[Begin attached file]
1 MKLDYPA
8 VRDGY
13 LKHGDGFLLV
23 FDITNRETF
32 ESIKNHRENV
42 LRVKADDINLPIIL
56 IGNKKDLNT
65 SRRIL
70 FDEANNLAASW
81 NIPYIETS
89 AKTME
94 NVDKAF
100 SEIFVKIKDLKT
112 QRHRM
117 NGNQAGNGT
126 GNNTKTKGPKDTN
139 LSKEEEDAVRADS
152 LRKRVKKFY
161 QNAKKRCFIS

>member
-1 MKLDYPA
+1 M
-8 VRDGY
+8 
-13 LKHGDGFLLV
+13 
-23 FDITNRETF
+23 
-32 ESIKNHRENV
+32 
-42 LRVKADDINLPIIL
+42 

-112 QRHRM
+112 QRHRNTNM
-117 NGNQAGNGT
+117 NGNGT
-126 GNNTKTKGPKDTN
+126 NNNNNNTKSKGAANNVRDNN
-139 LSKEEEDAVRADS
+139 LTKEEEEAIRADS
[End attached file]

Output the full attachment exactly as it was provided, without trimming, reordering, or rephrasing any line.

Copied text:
1 MKLDYPA
8 VRDGY
13 LKHGDGFLLV
23 FDITNRETF
32 ESIKNHRENV
42 LRVKADDINLPIIL
56 IGNKKDLNT
65 SRRIL
70 FDEANNLAASW
81 NIPYIETS
89 AKTME
94 NVDKAF
100 SEIFVKIKDLKT
112 QRHRM
117 NGNQAGNGT
126 GNNTKTKGPKDTN
139 LSKEEEDAVRADS
152 LRKRVKKFY
161 QNAKKRCFIS

>member
-1 MKLDYPA
+1 M
-8 VRDGY
+8 
-13 LKHGDGFLLV
+13 
-23 FDITNRETF
+23 
-32 ESIKNHRENV
+32 
-42 LRVKADDINLPIIL
+42 

-112 QRHRM
+112 QRHRNTNM
-117 NGNQAGNGT
+117 NGNGT
-126 GNNTKTKGPKDTN
+126 NNNNNNTKSKGAANNVRDNN
-139 LSKEEEDAVRADS
+139 LTKEEEEAIRADS